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Goal of Surgery in Ovarian Cancer

Panelists:Michael J. Birrer, MD, PhD, Mass General ; Robert A. Burger, MD, Fox Chase Cancer Center; Warner K. Huh, MD, UAB ; Maurie Markman, MD, CTCA ; James Tate Thigpen, MD, University of Mississippi School of Medicine
Published: Wednesday, Jan 28, 2015

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The goal of surgery for a patient with ovarian cancer is to achieve zero-volume disease, notes Robert A. Burger, MD. When planning surgery, Burger considers a patient’s risk of morbidity and mortality, and their potential functional status following surgery, aiming to limit the major morbidity rate to 5% and allow patients normal function after surgery. Burger cautions that clinicians need to be careful not to be overly aggressive.

Warner K. Huh, MD, adds that if a procedure is going to delay the initiation of chemotherapy by 2 to 3 months, the long-term benefit of surgery is unclear. Huh’s primary focus is on performing a successful surgery without delaying subsequent chemotherapy. Following surgery, optimally cytoreduced disease is defined as less than 1 centimeter gross disease remaining at the end of surgery. Burger and Huh agree that when evaluating a surgical program in the United States, they would expect that in an adequate program at least 75% of patients would be classified as having optimally cytoreduced disease after surgery.

James Tate Thigpen, MD, comments that this underscores a potential concern regarding the two European trials that compared neoadjuvant chemotherapy with upfront cytoreductive surgery, as several of the countries in the study had rates of optimal cytoreduction as low as 30% to 45%. Huh remarks that this speaks to the generalizability of the results of the European trials to the United States.



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For High-Definition, Click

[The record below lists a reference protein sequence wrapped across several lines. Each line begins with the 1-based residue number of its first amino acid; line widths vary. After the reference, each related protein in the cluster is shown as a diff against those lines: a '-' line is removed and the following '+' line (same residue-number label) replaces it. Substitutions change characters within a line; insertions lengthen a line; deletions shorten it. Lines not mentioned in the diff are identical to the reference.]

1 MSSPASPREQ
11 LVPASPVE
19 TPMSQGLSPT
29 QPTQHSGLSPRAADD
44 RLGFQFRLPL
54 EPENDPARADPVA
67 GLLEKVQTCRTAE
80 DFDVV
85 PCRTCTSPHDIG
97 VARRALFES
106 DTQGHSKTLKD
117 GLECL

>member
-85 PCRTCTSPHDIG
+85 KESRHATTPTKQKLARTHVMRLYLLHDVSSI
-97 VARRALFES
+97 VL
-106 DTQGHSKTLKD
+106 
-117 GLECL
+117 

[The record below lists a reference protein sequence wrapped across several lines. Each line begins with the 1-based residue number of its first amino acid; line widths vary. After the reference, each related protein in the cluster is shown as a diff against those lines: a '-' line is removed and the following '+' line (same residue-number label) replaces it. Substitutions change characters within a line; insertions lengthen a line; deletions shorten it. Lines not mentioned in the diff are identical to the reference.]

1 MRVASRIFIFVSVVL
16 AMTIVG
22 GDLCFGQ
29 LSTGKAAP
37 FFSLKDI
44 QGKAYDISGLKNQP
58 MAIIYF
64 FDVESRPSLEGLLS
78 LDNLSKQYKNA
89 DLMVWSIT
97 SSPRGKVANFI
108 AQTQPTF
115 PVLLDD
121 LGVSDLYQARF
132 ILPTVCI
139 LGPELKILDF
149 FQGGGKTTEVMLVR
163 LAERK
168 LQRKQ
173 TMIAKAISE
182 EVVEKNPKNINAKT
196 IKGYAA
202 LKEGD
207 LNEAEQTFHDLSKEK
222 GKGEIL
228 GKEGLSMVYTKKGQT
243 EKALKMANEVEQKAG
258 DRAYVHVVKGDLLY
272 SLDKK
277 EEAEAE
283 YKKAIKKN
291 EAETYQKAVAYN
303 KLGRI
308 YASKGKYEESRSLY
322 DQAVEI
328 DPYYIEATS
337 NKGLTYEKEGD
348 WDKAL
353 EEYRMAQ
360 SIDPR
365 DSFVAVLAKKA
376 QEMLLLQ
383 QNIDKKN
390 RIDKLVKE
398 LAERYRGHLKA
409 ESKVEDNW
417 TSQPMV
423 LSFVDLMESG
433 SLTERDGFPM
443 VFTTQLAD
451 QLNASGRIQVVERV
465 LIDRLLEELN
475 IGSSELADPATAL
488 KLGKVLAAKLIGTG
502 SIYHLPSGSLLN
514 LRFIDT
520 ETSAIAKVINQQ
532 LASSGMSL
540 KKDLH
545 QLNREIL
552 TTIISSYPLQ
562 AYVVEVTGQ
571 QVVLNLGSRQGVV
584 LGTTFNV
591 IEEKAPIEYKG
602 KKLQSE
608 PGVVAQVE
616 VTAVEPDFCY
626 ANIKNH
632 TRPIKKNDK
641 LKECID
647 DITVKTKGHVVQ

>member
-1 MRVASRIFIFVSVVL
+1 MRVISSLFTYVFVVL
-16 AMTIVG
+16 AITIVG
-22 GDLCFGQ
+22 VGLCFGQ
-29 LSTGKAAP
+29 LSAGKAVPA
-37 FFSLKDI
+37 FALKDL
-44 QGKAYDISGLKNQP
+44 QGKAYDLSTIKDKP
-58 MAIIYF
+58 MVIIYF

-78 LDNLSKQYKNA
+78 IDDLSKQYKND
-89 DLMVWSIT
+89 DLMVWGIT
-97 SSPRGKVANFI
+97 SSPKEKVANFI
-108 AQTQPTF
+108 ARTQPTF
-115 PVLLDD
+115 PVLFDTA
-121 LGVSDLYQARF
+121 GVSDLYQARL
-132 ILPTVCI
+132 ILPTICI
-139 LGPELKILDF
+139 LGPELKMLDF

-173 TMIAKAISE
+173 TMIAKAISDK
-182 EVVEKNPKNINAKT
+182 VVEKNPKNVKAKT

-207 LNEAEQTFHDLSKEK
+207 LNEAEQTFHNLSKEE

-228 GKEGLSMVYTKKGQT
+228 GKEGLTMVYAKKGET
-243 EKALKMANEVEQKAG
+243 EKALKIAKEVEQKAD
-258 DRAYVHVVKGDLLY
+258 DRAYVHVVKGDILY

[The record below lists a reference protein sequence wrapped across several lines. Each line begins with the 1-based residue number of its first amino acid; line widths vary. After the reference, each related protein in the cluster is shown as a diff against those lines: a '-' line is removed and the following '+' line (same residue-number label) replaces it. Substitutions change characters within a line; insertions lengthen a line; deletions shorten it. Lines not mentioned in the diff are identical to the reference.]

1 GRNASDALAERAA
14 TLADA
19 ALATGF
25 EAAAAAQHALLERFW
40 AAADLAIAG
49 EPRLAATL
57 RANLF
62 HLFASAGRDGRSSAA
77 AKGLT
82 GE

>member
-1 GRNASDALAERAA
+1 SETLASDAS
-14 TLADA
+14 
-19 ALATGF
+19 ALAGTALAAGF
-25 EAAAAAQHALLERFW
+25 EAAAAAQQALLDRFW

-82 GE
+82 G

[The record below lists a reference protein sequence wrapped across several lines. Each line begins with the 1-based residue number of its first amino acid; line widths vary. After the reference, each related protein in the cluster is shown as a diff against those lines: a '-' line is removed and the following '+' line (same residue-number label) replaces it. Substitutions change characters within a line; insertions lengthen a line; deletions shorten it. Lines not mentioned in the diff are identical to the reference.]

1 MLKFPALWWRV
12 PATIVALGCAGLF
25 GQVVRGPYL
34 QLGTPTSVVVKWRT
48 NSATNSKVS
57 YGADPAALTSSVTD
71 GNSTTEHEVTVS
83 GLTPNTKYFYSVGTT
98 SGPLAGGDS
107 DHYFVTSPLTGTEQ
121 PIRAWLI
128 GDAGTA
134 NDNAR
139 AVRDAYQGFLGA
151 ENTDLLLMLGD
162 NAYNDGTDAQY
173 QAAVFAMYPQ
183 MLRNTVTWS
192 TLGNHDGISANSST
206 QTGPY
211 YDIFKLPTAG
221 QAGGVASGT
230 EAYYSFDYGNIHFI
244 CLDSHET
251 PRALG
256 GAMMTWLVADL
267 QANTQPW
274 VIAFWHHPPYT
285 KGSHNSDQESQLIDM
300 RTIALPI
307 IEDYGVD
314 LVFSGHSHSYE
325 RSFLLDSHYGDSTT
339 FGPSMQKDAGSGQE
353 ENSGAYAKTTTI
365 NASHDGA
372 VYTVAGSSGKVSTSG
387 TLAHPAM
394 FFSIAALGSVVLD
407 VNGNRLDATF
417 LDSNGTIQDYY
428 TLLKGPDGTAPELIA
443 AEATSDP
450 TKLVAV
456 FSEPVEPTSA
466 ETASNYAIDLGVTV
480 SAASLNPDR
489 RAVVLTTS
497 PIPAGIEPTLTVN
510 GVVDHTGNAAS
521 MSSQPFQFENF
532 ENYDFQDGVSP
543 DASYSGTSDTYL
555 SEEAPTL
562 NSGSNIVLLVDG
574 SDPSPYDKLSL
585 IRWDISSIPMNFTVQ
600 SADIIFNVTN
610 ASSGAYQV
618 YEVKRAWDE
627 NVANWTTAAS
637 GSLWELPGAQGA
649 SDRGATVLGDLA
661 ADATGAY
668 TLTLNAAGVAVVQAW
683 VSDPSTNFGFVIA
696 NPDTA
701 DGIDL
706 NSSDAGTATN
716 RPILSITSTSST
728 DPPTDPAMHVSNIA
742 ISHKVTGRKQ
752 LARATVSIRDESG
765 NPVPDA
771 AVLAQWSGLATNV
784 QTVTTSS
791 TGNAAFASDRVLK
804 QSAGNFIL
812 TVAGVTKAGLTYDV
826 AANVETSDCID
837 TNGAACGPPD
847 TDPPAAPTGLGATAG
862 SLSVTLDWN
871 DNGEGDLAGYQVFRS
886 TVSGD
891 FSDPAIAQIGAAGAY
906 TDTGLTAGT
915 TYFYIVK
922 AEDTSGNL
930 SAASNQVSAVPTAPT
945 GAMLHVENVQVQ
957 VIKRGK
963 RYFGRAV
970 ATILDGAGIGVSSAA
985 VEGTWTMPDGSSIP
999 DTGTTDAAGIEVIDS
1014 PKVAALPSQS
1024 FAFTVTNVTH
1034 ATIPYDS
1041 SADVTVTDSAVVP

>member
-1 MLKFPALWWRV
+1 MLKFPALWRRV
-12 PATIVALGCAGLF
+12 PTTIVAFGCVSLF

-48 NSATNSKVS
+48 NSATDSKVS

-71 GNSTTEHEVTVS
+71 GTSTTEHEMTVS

The goal of surgery for a patient with ovarian cancer is to achieve zero-volume disease, notes Robert A. Burger, MD. When planning surgery, Burger considers a patient’s risk of morbidity and mortality, and their potential functional status following surgery, aiming to limit the major morbidity rate to 5% and allow patients normal function after surgery. Burger cautions that clinicians need to be careful not to be overly aggressive.

Warner K. Huh, MD, adds that if a procedure is going to delay the initiation of chemotherapy by 2 to 3 months, the long-term benefit of surgery is unclear. Huh’s primary focus is on performing a successful surgery without delaying subsequent chemotherapy. Following surgery, optimally cytoreduced disease is defined as less than 1 centimeter gross disease remaining at the end of surgery. Burger and Huh agree that when evaluating a surgical program in the United States, they would expect that in an adequate program at least 75% of patients would be classified as having optimally cytoreduced disease after surgery.

James Tate Thigpen, MD, comments that this underscores a potential concern regarding the two European trials that compared neoadjuvant chemotherapy with upfront cytoreductive surgery, as several of the countries in the study had rates of optimal cytoreduction as low as 30% to 45%. Huh remarks that this speaks to the generalizability of the results of the European trials to the United States.
View Conference Coverage
Online CME Activities
TitleExpiration DateCME Credits
Community Practice Connections™: Redefining Ovarian Cancer Treatment Paradigms by Maximizing Therapeutic Outcomes with PARP InhibitorsSep 29, 20182.0
Community Practice Connections™: 1st Annual School of Nursing Oncology™Oct 31, 20181.5
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